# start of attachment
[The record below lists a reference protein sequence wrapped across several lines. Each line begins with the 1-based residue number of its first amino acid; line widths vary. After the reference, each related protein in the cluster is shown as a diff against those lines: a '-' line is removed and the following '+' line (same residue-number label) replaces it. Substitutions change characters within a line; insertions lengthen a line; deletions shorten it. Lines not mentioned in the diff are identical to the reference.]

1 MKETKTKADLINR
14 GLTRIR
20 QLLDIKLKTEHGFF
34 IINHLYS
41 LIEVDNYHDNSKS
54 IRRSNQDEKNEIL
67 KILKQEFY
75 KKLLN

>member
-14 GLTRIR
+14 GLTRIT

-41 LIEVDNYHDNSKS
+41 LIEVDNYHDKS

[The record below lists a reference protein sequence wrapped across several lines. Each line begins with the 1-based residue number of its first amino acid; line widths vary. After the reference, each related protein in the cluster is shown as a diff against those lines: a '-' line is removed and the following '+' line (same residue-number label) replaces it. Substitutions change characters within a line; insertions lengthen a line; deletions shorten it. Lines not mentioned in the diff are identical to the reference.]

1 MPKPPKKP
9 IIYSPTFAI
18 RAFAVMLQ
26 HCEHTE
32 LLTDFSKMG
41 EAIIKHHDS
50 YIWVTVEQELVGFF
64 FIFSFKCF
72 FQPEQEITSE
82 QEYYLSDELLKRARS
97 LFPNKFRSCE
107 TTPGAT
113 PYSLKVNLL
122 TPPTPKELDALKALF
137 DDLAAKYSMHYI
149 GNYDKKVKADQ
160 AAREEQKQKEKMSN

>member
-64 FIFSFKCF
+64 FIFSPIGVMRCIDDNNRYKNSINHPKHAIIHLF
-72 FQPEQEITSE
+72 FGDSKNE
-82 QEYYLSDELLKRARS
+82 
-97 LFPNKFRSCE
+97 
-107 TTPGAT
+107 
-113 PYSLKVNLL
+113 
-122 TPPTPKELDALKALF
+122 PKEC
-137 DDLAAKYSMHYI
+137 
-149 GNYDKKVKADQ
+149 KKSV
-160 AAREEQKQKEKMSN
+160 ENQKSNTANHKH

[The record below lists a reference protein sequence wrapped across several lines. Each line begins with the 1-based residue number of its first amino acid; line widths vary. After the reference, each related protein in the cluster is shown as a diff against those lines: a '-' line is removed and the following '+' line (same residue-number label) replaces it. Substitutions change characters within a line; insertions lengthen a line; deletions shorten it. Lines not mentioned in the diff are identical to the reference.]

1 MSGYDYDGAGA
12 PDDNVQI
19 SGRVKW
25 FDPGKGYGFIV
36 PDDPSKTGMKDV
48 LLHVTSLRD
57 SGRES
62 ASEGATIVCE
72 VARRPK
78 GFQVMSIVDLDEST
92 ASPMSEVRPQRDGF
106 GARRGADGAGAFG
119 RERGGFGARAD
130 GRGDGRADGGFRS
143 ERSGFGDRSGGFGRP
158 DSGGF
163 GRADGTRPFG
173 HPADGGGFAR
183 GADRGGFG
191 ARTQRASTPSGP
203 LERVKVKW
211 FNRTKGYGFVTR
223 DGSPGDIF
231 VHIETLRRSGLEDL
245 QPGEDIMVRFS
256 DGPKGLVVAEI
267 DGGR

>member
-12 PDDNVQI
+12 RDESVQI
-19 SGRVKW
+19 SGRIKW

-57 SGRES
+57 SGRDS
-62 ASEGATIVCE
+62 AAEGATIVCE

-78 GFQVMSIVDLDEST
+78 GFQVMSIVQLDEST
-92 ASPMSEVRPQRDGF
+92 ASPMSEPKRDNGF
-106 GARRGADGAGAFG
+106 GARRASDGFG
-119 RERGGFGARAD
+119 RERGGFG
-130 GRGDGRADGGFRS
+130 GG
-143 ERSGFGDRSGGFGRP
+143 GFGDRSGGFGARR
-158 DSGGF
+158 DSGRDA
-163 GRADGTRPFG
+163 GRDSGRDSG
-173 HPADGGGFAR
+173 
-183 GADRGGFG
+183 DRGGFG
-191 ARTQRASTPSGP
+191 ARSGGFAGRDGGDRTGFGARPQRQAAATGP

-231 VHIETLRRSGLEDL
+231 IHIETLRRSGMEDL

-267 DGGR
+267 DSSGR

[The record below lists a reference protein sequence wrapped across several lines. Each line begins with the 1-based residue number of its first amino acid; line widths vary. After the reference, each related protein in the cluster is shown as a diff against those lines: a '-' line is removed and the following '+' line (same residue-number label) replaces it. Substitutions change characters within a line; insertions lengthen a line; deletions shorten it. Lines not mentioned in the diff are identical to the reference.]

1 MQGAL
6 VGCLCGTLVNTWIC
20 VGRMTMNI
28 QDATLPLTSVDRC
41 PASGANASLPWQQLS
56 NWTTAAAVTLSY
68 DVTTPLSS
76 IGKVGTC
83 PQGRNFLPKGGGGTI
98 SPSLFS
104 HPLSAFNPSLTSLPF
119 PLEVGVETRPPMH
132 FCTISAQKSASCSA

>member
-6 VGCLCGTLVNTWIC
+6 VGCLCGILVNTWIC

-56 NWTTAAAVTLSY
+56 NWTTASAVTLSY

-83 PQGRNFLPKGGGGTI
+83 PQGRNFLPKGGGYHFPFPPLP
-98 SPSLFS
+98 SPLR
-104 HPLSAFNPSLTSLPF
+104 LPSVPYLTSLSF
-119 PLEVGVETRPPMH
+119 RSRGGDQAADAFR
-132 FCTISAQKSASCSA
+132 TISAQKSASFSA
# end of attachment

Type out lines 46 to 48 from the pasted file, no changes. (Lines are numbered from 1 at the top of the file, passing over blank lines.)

-122 TPPTPKELDALKALF
+122 PKEC
-137 DDLAAKYSMHYI